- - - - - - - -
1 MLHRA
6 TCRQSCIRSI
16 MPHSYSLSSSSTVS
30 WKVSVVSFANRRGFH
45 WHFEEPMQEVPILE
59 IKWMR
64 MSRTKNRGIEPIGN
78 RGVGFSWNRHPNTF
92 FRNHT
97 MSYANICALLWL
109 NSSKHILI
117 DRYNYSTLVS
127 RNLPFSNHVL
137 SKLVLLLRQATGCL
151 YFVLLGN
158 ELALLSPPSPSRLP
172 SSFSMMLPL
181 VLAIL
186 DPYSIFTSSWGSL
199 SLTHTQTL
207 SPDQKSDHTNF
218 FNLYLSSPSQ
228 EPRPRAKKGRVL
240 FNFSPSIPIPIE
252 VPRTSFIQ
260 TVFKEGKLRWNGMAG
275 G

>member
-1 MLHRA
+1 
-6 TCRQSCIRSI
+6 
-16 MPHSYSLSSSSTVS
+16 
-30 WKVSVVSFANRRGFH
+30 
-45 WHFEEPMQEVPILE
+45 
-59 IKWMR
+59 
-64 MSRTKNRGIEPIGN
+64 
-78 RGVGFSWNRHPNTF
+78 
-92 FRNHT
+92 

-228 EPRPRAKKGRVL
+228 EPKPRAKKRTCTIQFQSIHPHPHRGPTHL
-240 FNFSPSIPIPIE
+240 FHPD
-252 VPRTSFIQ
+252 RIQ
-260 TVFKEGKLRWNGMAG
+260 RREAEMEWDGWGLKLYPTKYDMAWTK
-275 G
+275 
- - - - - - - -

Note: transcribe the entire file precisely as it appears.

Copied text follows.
1 MLHRA
6 TCRQSCIRSI
16 MPHSYSLSSSSTVS
30 WKVSVVSFANRRGFH
45 WHFEEPMQEVPILE
59 IKWMR
64 MSRTKNRGIEPIGN
78 RGVGFSWNRHPNTF
92 FRNHT
97 MSYANICALLWL
109 NSSKHILI
117 DRYNYSTLVS
127 RNLPFSNHVL
137 SKLVLLLRQATGCL
151 YFVLLGN
158 ELALLSPPSPSRLP
172 SSFSMMLPL
181 VLAIL
186 DPYSIFTSSWGSL
199 SLTHTQTL
207 SPDQKSDHTNF
218 FNLYLSSPSQ
228 EPRPRAKKGRVL
240 FNFSPSIPIPIE
252 VPRTSFIQ
260 TVFKEGKLRWNGMAG
275 G

>member
-1 MLHRA
+1 
-6 TCRQSCIRSI
+6 
-16 MPHSYSLSSSSTVS
+16 
-30 WKVSVVSFANRRGFH
+30 
-45 WHFEEPMQEVPILE
+45 
-59 IKWMR
+59 
-64 MSRTKNRGIEPIGN
+64 
-78 RGVGFSWNRHPNTF
+78 
-92 FRNHT
+92 

-228 EPRPRAKKGRVL
+228 EPKPRAKKRTCTIQFQSIHPHPHRGPTHL
-240 FNFSPSIPIPIE
+240 FHPD
-252 VPRTSFIQ
+252 RIQ
-260 TVFKEGKLRWNGMAG
+260 RREAEMEWDGWGLKLYPTKYDMAWTK
-275 G
+275 